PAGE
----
DECISION 2012: Ursula Rozum

Public jobs will put money in unemployed workers' pockets to spend. With more customers, business will expand and hire. The economic slump persists because of insufficient demand, not an insufficient supply of capital. The big banks and corporations are sitting on about $5 trillion in bank reserves and corporate cash. They won't invest until they see more customers. So government has to fill the demand gap. The most cost-effective way to do that is for government to directly employ people meeting unmet community needs. The indirect, trickle-down approach of the Democrats and Republicans through tax cuts to increase demand doesn't work well because businesses won't invest until the customers are back and American consumers are still at record levels debt after decades of wage stagnation.

Do you think you’re a viable candidate?

Yes. Public opinion polls consistently show majority support for progressive policies I advocate: climate action, public jobs, Medicare for All, military spending cuts, higher taxes on the rich. The tragedy of American politics is that progressive public values are not translating into progressive public policies. That's why I am running as the Green Party candidate to drive progressive policies into the debate. The Democrats can no longer take progressive votes for granted. Progressive voters have the Green alternative to vote for.

As a third-party candidate, do you think you can be heard in Congress?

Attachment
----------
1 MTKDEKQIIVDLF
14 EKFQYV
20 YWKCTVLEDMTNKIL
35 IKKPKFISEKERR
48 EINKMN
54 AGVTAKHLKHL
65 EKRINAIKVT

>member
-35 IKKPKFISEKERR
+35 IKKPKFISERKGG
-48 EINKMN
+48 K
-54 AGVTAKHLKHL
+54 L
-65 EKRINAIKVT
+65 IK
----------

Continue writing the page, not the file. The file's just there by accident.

Third party representatives are heard more than your typical Democratic or Republican back bencher. Both Maffei and Buerkle voted with their party over 90 percent of the time. They did not stand out. I will have one vote, the same as every other Representative. The other Representatives will have to give me something I want in order to get my vote for something they want in close votes. But as the first Green in Congress, my voice will be amplified. The public, the press, and the other members of Congress will want to know what policies I advocate that got me elected as an outspent, outside the two-party system candidate. It will give me a public platform for my progressive policies, like it did for Paul Wellstone after his underdog election to the U.S. Senate enabled him to put his signature campaign issue, single-payer Medicare for All, into play in the early 1990s. Senator Bernie Sanders, an independent socialist from Vermont, was heard when he was in the Congress and is heard now in the U.S. Senate. Senator Sanders needs independent progressive allies in the Congress with him.

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